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Ask Paula! Fall 2012

"Ask Paula" is your opportunity to seek advice and find answers about parenting and education.  Here, our gifted expert and CTD Director, Paula Olszewski-Kubilius, offers her insights into helping emotionally intense and sensitive children and recommends resources related to grouping high achieving students in a heterogenous classroom.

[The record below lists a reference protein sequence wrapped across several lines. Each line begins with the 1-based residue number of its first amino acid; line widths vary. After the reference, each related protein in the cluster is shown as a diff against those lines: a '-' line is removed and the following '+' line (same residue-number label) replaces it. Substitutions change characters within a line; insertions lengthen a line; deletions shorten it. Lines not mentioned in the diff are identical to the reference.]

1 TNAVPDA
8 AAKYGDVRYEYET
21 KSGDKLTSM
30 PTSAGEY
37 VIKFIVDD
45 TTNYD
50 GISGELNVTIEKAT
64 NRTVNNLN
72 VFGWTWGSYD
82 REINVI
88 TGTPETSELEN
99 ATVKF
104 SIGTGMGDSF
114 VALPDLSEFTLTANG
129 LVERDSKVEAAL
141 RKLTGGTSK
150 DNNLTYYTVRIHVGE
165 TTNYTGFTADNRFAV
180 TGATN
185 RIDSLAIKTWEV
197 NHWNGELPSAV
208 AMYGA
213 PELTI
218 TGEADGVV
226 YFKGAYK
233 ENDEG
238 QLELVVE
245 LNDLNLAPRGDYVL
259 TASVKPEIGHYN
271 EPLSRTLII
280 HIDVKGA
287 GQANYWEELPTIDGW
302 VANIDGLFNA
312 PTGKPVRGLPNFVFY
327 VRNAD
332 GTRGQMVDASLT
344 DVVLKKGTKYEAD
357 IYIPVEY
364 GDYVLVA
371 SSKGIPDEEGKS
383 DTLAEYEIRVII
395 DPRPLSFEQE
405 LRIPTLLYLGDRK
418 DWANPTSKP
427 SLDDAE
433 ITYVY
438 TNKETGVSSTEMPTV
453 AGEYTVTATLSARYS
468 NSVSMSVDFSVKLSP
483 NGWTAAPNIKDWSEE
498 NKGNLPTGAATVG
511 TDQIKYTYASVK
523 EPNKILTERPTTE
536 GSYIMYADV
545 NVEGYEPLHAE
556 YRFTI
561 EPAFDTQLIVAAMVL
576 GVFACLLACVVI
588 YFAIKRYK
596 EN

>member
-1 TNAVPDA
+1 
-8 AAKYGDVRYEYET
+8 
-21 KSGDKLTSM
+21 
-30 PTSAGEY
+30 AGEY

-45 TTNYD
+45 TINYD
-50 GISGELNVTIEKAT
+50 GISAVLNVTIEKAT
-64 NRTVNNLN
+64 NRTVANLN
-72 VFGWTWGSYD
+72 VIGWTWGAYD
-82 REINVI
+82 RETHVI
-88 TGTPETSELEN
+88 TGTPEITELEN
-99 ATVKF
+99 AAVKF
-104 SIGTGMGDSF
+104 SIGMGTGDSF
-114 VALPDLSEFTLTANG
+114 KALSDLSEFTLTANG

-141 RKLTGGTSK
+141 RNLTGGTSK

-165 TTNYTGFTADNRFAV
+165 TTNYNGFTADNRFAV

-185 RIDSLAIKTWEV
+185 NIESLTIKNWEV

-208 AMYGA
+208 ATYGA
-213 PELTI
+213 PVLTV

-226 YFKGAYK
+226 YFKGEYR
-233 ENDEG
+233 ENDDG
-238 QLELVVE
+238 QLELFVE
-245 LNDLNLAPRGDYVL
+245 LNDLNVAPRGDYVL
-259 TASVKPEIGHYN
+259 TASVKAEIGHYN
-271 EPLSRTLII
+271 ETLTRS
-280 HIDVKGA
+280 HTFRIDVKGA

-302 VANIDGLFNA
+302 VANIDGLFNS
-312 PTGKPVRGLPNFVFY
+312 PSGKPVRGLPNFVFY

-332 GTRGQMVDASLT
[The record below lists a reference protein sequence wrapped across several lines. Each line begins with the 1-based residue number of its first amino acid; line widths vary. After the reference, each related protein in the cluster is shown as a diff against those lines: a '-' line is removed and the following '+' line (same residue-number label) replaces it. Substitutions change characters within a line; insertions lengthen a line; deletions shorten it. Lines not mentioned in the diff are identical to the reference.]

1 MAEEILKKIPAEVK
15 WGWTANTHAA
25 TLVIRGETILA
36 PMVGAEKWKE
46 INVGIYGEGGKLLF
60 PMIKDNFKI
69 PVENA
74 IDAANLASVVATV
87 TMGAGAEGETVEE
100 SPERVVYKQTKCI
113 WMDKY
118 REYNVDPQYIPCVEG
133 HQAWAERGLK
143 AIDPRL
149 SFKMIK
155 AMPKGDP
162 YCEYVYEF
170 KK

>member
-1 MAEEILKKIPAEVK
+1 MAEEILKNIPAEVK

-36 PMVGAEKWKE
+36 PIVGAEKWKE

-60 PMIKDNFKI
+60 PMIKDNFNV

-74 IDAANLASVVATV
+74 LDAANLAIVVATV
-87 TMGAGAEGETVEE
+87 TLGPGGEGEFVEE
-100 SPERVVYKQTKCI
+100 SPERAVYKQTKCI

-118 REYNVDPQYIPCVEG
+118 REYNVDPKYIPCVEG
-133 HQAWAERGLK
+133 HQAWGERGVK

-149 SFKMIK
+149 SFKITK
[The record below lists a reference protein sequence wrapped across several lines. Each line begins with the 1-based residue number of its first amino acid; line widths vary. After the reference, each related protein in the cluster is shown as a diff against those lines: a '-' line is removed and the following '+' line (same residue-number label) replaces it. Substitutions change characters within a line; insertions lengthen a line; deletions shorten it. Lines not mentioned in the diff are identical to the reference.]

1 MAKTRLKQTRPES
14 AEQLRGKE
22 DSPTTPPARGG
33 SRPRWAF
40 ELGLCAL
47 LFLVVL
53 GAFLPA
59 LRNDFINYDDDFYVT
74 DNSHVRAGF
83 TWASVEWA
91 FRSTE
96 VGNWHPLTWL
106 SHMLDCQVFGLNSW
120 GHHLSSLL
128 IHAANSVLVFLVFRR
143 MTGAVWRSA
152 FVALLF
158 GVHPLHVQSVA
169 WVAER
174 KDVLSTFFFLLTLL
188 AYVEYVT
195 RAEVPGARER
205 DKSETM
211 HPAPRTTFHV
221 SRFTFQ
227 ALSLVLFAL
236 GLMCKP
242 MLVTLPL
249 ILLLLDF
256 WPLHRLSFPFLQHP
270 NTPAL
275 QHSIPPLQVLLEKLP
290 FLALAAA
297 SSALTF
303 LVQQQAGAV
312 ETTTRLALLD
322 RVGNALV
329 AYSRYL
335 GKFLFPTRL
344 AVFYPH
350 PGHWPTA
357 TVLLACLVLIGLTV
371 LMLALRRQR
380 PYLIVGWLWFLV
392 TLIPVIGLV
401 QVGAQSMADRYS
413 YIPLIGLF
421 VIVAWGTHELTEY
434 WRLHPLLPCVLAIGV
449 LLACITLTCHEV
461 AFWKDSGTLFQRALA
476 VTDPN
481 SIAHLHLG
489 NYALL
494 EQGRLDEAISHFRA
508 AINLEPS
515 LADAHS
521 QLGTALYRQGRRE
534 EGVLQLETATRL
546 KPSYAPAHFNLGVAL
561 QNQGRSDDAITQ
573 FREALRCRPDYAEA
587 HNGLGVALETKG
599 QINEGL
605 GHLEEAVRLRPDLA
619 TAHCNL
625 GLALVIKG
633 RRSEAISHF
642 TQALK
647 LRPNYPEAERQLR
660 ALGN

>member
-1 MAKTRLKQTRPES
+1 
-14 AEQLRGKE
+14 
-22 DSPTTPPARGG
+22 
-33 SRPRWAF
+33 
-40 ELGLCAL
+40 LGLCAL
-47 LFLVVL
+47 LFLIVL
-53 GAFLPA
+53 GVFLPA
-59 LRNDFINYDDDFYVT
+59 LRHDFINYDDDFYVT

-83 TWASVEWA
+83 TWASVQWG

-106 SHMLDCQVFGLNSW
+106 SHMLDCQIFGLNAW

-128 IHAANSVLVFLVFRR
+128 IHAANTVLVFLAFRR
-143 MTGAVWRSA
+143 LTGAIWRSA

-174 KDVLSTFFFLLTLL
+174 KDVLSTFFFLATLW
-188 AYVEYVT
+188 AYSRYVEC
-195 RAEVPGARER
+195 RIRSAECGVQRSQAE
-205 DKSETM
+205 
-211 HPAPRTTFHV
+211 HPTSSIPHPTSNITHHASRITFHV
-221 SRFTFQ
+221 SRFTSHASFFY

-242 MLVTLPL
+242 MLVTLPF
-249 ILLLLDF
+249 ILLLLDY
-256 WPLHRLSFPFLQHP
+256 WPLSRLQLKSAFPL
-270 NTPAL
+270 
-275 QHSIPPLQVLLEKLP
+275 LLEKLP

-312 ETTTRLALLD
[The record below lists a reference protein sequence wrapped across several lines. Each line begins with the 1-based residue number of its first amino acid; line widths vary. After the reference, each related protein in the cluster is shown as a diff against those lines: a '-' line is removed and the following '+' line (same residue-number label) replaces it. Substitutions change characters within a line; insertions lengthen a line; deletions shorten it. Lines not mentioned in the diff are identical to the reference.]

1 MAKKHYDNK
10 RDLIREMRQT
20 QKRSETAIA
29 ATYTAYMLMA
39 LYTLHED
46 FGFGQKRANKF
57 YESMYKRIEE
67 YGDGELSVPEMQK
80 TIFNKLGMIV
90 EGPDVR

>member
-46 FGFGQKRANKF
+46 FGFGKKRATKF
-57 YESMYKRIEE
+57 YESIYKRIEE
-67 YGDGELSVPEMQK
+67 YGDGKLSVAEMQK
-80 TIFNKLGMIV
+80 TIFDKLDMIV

Q: Hi Paula, our son who is 6 is very bright. He is also very sensitive. He was crying last night because he feels his best friend from Gr. 1 seems to be hanging out with a different boy and my son feels like he is losing him as his best friend. He feels very sad and hurt and is very expressive of his feelings of loneliness, abandonment and loss. Is being this sensitive a trait of gifted boys? I do not see this in my niece who is also gifted. Also, please advise the best way for me to help him. I let him talk through this and listened. Thanks much! -Faiza .Hello Faiza, Your story about your son's sensitivity and emotion is not an uncommon one for gifted children. First, as with any personality characteristic, there is a great deal of variability across individuals, even within a group of gifted children. So, it is also not surprising that your niece and son are different. I have two daughters  and one is much more sensitive and intense in her emotional reactions to things (like her mom) than is the other. Many scholars within the field of gifted education believe that a heightened level of sensitivity and more intense emotional reactions are some of the defining characteristics of giftedness, but in my experience, many, but not all gifted children, exhibit these. It can be challenging as a parent to deal with intense sensitivity on the part of a child. Our immediate tendency is to minimize their feelings and say, "you are over-reacting." But as a first step, I think it is always important to acknowledge and accept a child's feelings and it is wonderful that your child is able to articulate his feelings so well and feels very safe in expressing them to you. Our role as parents is to be emotional coaches, so to speak, guiding our children in understanding their feelings and reactions and helping them to acquire strategies to regulate them. You could consider consulting with a psychologist about ways in which your might respond to your child's sensitivity  and strategies you might use to help your child dial down the intensity. The goal would be to use and model these strategies with your child so that he can acquire them and use them independently as he develops and matures. Some resources on the topic of emotional intensity and sensitivity are available on the the website of the Social Emotional Needs of the Gifted (, the website of the National Association for Gifted Children ( resources), and the website of the Davidson Foundation ( The books, "Emotional Intensity in Gifted Children" by Christine Fonseca (Prufrock Press, or "Living with Intensity" by Susan Daniels and Michael Piechowski (Great Potential Press) might also be helpful to you in terms of offering concrete strategies to use. I always say to my daughter who is very sensitive that it is her best characteristic, enabling her to be so empathic and caring, and also her most challenging, because it makes her feel different and "not normal". I can tell you from experience though, that if you work over time with your child to help him or her gain understanding of his feelings, emotions and reactions, his sensitivity will be an asset for him in his life. .Q: Can you suggest any good studies or data showing gains (academically or emotionally) made by clustering TAG students into groups? -Wisconsin Talented and Gifted Coordinator .I can recommend two resources for you regarding research on cluster grouping within classrooms. Right now this is a "hot topic" within gifted education as the trend has been to keep gifted children within heterogeneous classrooms rather than put them in pull-out programs or separate classrooms.  Several models for cluster grouping gifted students together within otherwise heterogeneous classrooms have been proposed by a couple of different authors. One of these is by Marcia Gentry and Rebecca Mann, "Total School Cluster Grouping and Differentiation" published by Creative Learning Press. Another is "The Cluster Grouping Handbook. How to Challenge Gifted Students and Improve Achievement for All" by Susan Winebrenner and Dina Brulles, Free Spirit Press. The authors of both of these books explain cluster grouping and cite research studies to support their claims of its effectiveness with meeting the needs of gifted students. Educators may also be interested in the book "Best Practices in Gifted Education" by Ann Robinson, Bruce Shore and Donna Enersen and published by NAGC. It addresses a variety of gifted education topics, and there is a Flexible Grouping chapter that cites numerous studies as well as provides some good examples and offers best practice recommendations. .Do you have your own question for Paula? Let us know in the comments section below, or on Facebook, and watch this space next quarter for Paula’s replies!

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